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Borderline Personalities 

George Sr. comes up with a get rich quick scam after his family falls apart.

Writers:

Mitchell Hurwitz (created by), Paul Rust (story editor) | 4 more credits »
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Cast

Episode cast overview, first billed only:
Jason Bateman ... Michael Bluth
Portia de Rossi ... Lindsay Bluth Fünke
Will Arnett ... Gob Bluth
Michael Cera ... George-Michael Bluth
Alia Shawkat ... Maeby Fünke (credit only)
Tony Hale ... Buster Bluth
David Cross ... Tobias Fünke
Jeffrey Tambor ... George Bluth Sr. / Oscar Bluth
Jessica Walter ... Lucille Bluth
Henry Winkler ... Barry Zuckerkorn
Kristen Wiig ... Young Lucille Bluth
Seth Rogen ... Young George Bluth
John Beard ... John Beard
Ed Begley Jr. ... Stan Sitwell
John Slattery ... Doctor Norman
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Storyline

George Sr. comes up with a get rich quick scam after his family falls apart.

Plot Summary | Add Synopsis

Genres:

Comedy

Certificate:

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Details

Country:

USA

Language:

English

Release Date:

26 May 2013 (USA) See more »

Company Credits

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Technical Specs

Runtime:

Sound Mix:

Stereo

Color:

Color

Aspect Ratio:

1.33 : 1
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Did You Know?

Trivia

In the opening sequence for season four, each character has a specific instrument that plays along with the title music: Michael (Jason Bateman) has a trumpet, George Sr (Jeffrey Tambor) has a guitar, Lindsay (Portia de Rossi ) has a sitar and guitar, Tobias (David Cross) has a saxophone and harp, G.O.B. (Will Arnett) has an electric guitar, Lucille (Jessica Walter) has a violin, Maeby (Alia Shawkat) has scat vocals, George Michael (Michael Cera) has a wood block, and Buster has an accordion. Although Arrested Development: Blockheads (2013) is a George Michael centric episode, all musical instruments are present. See more »

Soundtracks

Arrested Development
Composed by David Schwartz
(opening theme)
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User Reviews

 
I was warned about season 4...
4 September 2019 | by bijlesexactSee all my reviews

... and still I gave it a chance. I'm two eps in, and I'm not convinced.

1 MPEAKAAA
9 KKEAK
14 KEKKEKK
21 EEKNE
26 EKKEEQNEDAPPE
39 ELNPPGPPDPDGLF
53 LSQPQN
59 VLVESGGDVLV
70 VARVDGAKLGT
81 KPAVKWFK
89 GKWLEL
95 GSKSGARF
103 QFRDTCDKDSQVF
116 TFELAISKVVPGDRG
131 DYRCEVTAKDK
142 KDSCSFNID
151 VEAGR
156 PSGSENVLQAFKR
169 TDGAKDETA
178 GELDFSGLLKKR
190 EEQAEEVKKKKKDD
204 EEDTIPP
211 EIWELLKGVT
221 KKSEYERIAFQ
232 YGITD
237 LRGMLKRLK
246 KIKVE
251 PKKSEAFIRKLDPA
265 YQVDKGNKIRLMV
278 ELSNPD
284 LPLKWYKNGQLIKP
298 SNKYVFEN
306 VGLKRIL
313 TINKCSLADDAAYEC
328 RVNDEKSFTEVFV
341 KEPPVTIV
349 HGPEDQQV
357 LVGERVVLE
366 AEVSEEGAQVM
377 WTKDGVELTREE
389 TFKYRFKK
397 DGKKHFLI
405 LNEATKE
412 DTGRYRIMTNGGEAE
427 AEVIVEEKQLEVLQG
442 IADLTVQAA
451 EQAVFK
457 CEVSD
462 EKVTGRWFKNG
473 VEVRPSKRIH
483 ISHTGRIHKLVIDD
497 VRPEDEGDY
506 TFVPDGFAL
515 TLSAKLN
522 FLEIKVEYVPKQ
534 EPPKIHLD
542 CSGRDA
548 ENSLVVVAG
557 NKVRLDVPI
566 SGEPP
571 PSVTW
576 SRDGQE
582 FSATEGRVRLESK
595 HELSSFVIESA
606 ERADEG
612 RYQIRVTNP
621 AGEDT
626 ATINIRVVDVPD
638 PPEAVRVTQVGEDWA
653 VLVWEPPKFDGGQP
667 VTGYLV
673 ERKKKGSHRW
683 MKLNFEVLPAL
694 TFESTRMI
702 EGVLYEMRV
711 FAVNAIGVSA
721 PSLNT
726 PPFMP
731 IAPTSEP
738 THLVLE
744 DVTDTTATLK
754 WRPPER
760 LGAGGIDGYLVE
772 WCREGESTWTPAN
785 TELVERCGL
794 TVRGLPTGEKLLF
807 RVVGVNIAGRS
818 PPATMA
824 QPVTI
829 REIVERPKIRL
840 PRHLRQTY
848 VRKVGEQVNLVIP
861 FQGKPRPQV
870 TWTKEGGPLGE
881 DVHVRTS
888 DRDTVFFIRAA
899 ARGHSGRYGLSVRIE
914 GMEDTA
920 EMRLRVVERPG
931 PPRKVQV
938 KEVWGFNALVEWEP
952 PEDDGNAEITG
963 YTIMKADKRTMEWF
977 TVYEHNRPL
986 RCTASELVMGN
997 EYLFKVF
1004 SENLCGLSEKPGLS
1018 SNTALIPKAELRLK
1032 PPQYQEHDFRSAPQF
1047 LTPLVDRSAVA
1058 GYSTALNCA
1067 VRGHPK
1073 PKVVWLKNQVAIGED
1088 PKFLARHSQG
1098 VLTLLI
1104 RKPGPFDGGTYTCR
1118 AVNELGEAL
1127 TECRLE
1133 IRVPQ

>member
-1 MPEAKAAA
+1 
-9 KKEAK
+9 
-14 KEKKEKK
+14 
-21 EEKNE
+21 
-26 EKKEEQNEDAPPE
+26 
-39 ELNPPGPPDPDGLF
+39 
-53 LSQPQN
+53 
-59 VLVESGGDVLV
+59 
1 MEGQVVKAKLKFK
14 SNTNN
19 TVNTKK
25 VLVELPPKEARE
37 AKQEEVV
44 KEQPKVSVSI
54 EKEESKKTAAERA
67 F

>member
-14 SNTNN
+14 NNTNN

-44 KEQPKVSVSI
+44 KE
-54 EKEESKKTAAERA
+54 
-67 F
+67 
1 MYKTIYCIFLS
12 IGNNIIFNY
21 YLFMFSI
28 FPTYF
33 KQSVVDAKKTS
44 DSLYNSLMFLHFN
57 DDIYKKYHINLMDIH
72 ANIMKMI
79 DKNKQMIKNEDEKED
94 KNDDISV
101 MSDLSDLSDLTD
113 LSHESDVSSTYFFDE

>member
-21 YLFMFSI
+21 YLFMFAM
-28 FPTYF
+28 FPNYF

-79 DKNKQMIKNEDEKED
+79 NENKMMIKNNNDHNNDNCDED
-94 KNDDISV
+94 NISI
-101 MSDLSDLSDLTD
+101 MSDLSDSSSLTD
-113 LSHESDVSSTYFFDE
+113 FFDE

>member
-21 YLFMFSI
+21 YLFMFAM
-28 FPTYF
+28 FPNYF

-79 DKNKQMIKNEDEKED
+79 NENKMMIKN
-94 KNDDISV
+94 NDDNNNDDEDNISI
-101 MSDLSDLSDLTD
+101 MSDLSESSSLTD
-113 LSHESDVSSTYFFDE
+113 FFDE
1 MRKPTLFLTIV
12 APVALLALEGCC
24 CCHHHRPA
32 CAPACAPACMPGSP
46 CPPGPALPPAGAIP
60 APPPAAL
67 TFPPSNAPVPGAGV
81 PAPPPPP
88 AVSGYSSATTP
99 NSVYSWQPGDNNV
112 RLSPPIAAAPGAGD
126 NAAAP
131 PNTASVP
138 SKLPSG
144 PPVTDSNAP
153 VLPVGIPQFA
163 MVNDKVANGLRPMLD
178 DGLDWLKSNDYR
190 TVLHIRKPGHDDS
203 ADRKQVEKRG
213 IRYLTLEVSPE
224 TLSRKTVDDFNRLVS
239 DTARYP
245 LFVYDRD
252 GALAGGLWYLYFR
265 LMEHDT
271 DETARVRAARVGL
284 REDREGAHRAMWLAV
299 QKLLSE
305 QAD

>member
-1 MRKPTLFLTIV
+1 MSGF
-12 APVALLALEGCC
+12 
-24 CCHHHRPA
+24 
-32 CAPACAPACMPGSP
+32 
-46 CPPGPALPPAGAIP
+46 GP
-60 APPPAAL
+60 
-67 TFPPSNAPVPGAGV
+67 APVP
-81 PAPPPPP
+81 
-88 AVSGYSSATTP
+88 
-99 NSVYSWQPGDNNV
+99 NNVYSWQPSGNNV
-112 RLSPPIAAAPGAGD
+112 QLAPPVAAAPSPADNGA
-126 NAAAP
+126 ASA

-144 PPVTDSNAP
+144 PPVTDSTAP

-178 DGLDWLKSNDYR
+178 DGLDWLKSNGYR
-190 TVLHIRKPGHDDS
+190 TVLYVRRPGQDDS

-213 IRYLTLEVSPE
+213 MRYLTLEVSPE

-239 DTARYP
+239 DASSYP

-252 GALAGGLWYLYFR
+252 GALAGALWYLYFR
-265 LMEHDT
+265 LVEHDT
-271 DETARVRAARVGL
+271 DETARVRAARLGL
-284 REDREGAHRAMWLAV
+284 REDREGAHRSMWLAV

When it comes to pop culture, I am always late to the party it seems. A friend tipped me about this series a year back and I couldn't really get past the pilot. It felt odd, too whacky, not for me. Until I gave it a second chance a few weeks back, and I was hooked. AD was just so fast, it had so much energy, weird callbacks, running gags, dialogue and characters that I did not want it to end.

But at the end of S03 I knew it had to end there. Michael sailing off with his son was perhaps the most striking development in the entire story. Or maybe just Maeby and George Michael.

But now S04 has started and everything is different. The actors have aged visibly - no real problem with that per se, but it feels harder to associate them with the crazy energy and huge momentum they delivered a decade ago.

The kickoff of this season feels like meeting your high school best friend again after 20 years - sure you'll have a lot to talk about, but is there really the same connection? It's tempting to go on like nothing and no-one has changed but you will find out things have. The series has been taken into another direction, in terms of tone and style, but also, something else is missing. I find myself laughing only about the callbacks to previous seasons. And that's telling.

And it's just not enough. AD was well ahead of its time - too much perhaps. It's the kind of show designed for pure binge-watching. It's too bad Netflix wasn't around at the time. Still, there's really no need for exhuming everything that was once great.


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